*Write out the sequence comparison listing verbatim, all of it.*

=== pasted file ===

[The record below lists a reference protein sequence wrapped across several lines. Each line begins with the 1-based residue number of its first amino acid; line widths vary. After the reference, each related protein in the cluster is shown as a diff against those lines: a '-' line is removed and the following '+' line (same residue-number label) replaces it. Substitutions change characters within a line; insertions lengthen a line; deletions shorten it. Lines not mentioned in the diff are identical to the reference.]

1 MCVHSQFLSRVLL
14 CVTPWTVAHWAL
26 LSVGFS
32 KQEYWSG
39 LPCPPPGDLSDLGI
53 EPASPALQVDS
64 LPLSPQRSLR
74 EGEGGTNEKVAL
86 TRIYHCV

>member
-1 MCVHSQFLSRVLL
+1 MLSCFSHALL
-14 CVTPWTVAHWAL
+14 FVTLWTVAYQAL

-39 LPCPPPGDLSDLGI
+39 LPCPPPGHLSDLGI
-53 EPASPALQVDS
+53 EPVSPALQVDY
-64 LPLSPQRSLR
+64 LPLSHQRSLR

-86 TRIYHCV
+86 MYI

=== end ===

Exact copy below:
[The record below lists a reference protein sequence wrapped across several lines. Each line begins with the 1-based residue number of its first amino acid; line widths vary. After the reference, each related protein in the cluster is shown as a diff against those lines: a '-' line is removed and the following '+' line (same residue-number label) replaces it. Substitutions change characters within a line; insertions lengthen a line; deletions shorten it. Lines not mentioned in the diff are identical to the reference.]

1 MCVHSQFLSRVLL
14 CVTPWTVAHWAL
26 LSVGFS
32 KQEYWSG
39 LPCPPPGDLSDLGI
53 EPASPALQVDS
64 LPLSPQRSLR
74 EGEGGTNEKVAL
86 TRIYHCV

>member
-1 MCVHSQFLSRVLL
+1 MLSCFSHALL
-14 CVTPWTVAHWAL
+14 FVTLWTVAYQAL

-39 LPCPPPGDLSDLGI
+39 LPCPPPGHLSDLGI
-53 EPASPALQVDS
+53 EPVSPALQVDY
-64 LPLSPQRSLR
+64 LPLSHQRSLR

-86 TRIYHCV
+86 MYI